Nobody doubts that Woodrow Wilson was utterly and deplorably racist.
But before we start chiseling the early 20th century president’s name off buildings, maybe it’s worth remembering what else he was.
Citing Wilson’s wretched racial attitudes, protestors have demanded that his name be taken off institutions such as the Wilson School of Public and International Affairs at Princeton, where he was university president before becoming governor of New Jersey and president of the United States, and Southwest Portland’s Wilson High School.
“We’d have to be ignorant about history to continue to affiliate ourselves with this man,” Wilson history teacher Hyung Nam argued earlier this year.
Wilson administration policies toward African Americans were unquestionably abhorrent. Southern himself, Wilson named Southerners to head the largest government departments, Treasury and Post Office, where they imposed rigid segregation and destroyed careers. He admired the racist movie, “Birth of a Nation” Wilson refused to make the few traditional token black appointments. He rejected Northern objections to his policies, and a White House meeting with black leaders ended in angry disaster when Wilson claimed he’d been insulted.
Adjusting names to fit changing values can be important. Historical revision has shown Confederate Gen. Nathan Bedford Forrest to be a slave trader before the Civil War, a war criminal during it and the first Grand Dragon of the Ku Klux Klan afterward. Last year it made absolute sense for Jacksonville, Fla., to change the name of Forrest High School to Westside High School. The Memphis City Council even voted to dig up Forrest and his wife from their graves in a city park, proclaiming it no fit site for a public picnic.
Hardly any American past political figures can be said to look good on race, and reading Ta-nehisi Coates’ powerful “Between the World and Me,” it seems unlikely that people a century from now will look admiringly back at us. Two Portland high schools are named after slave-holding presidents (Jefferson and Madison) and at the district’s enrollment high point the list included three more (Washington, Monroe and Jackson). Such leaders are also all over our money. If we want to make statements about how we feel about past racial attitudes, we’ve got a target-rich environment.
But we might note that when we say “Wilsonian” (or “Jeffersonian” or “Jacksonian”), when Franklin D. Roosevelt called himself a Wilsonian, the definition isn’t about racial attitudes. “Wilsonian” meant, then and now, the idea that nations could work together in international organizations and cooperation and, by applying principles of self-determination, possibly prevent the kind of mass killing in Europe that loomed over most of Wilson’s presidency.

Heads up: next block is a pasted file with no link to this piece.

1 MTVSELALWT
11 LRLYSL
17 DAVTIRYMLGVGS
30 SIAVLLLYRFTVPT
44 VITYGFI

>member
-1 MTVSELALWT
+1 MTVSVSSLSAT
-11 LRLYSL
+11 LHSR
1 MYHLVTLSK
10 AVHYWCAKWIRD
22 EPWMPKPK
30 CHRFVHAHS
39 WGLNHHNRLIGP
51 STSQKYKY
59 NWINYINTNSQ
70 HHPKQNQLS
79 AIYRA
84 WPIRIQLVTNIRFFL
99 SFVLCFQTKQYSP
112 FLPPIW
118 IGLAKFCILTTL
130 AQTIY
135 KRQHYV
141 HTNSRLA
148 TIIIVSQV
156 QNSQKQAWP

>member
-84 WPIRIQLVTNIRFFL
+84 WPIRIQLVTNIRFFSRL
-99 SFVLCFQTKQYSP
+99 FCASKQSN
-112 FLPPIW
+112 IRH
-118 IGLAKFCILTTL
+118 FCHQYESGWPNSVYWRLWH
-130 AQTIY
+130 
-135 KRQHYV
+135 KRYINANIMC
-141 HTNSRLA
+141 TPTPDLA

Wilson, of course, failed to persuade either the American people or the Senate of this, and the League of Nations, the international organization that came out of World War I, went forward and failed without U.S. involvement. But 25 years later, in the midst of a wider, even more savage slaughter, the journalist Gerald W. Johnson wondered if Wilson hadn’t been right: “It is not a pleasant idea, for if he was right, the rest of us were wrong. . . . Dead men scattered from the Solomon Islands to Italy suggest that we may have been wrong.”
Domestically, that same Wilson backed financial regulation and the eight-hour day, and strongly supported diversity – if not exactly what we mean by diversity today. He appointed the first Jew to the Supreme Court, and vetoed limitations on immigration. In 1915, when immigrants from suspicious places were attacked not as jihadists but as violent anarchists, Wilson welcomed a group of newly sworn-in citizens in Philadelphia:
“You dreamed dreams of what America was to be, and I hope you brought the dreams with you,” Wilson told them. “… Just because you brought dreams with you, America is more likely to realize dreams such as you brought. You are enriching us if you came expecting us to be better than we are.”
At a time when immigrants make up a larger part of Portland and the United States than in a century, when the ceiling of the David Douglas High School cafeteria is thick with the flags of the dozens of countries that have supplied its students, that Wilson shouldn’t be written off.
There were many different sides to Wilson, and it can be more educational to confront complexity rather than simply seek validation. If parts of Wilson’s story make us recoil, there are also messages of particular value to us today.
We need to remember the racism of Woodrow Wilson.
But we shouldn’t completely surrender to it.
Note: This column appeared in The Oregonian, 12/16/15.